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GAO Reports To Senate On Pre-COVID-19 Infection Control Deficiencies In Nursing Homes

Written by: John E. Hall, Jr., Esq. and Drew Graham, Esq.

In spring 2020, Senator Ron Wyden (D-OR) asked the Government Accounting Office (“GAO”) to analyze the Centers for Medicare & Medicaid Services’ (“CMS”) oversight of infection control in nursing homes. On May 20, 2020, GAO issued the first of several responsive reports, focusing on issues arising before the COVID-19 pandemic.

Scope of Sen. Wyden’s Inquiry
Sen. Wyden asked GAO to examine three main matters:

      • CMS’s oversight of infection prevention and control protocols,
      • The adequacy of emergency preparedness standards for emerging infectious disease in nursing homes, and
      • CMS’s response to the pandemic.

 

GAO’s May 20 letter summarizes its audit, which was conducted from April 2020 to May 2020, evaluating data from 2013 – 2017. Future responses will address the other matters raised by Sen. Wyden.

GAO’s Findings
GAO began by noting that CMS monitors 15,500 nursing homes throughout the United States. CMS data show state surveyors reported numerous infection and prevention control deficiencies (the most common type of deficiency cited), specifically:

      • Over the span of all years, 2013 – 2017, deficiencies were noted at 82% of nursing homes (13,299 nursing homes.)
      • In each year, approximately 40% of all nursing homes had deficiencies.
      • Approximately 35% of all nursing homes had deficiencies noted in three or four consecutive years.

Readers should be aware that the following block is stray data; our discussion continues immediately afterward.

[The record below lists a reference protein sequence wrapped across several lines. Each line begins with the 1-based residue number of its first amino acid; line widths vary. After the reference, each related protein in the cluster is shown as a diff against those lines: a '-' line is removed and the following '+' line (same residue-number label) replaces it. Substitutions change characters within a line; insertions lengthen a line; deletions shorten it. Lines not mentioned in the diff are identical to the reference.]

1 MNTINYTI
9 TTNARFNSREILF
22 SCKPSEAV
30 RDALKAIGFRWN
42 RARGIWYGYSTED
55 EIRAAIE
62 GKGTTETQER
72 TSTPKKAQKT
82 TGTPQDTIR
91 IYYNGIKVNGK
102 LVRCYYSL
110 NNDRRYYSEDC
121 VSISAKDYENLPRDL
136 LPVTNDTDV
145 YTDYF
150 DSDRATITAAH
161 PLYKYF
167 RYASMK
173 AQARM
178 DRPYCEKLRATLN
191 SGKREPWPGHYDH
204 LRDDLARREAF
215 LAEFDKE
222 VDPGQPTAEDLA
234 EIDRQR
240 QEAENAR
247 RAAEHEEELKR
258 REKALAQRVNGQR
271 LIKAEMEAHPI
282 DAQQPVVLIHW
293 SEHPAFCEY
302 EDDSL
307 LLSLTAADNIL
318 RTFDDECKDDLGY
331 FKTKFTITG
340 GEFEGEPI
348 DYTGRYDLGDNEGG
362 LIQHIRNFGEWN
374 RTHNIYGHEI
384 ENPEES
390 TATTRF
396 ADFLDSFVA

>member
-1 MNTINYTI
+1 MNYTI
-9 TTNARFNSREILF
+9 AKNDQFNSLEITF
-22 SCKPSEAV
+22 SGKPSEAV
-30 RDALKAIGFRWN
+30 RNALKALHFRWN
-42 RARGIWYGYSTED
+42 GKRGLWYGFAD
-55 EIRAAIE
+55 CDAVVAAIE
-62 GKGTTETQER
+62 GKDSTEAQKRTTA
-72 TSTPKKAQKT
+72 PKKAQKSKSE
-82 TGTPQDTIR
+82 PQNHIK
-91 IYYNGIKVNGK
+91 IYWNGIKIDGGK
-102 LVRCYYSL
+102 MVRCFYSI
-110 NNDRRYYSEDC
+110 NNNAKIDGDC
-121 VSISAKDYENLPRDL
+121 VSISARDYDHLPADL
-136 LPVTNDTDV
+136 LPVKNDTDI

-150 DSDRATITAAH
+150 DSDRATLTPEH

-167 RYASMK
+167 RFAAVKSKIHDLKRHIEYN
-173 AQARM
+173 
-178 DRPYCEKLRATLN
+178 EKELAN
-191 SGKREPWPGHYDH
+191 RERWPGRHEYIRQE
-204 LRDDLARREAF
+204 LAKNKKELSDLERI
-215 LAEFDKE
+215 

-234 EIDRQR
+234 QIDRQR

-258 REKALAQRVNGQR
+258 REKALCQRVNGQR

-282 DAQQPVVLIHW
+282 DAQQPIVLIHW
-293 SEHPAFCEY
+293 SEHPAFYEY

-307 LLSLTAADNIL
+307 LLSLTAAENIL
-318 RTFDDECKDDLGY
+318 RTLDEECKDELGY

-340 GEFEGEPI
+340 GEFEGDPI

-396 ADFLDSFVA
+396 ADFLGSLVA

• Approximately 6% of all nursing homes had deficiencies noted in all five years.

 

GAO highlighted that 99% of all deficiencies noted were classified as “not severe.” 67% of the “not severe” deficiencies did not result in any enforcement action. Another 31% had an enforcement imposed but not implemented (i.e., the deficiency was corrected before the enforcement could by implemented.)

GAO also analyzed specific characteristics of nursing homes including:

      • Type of ownership (for-profit, nonprofit, government-owned, or mixed ownership),
      • Location (urban, rural, or transitioning area),
      • Number of Medicare and Medicaid certified beds (less than 50, 50-99, 100-199, or 200 or more),
      • Special Focus Facility program membership, and
      • Average of Five-Star System overall quality ratings.

 

For-profit facilities, large facilities, special focus facilities, and facilities with rankings of 1, 2, or 3 stars all accounted for a larger-than expected number of deficiencies cited in multiple years. (For example, 67.9% of all nursing homes were for-profit, but those homes accounted for 72.3% of homes with cited deficiencies in multiple years.)

Conclusion
GAO’s letter is only the beginning of a governmental analysis of nursing homes’ responses to COVID-19. More analyses will follow in the coming months. We will continue to keep you informed during this volatile time.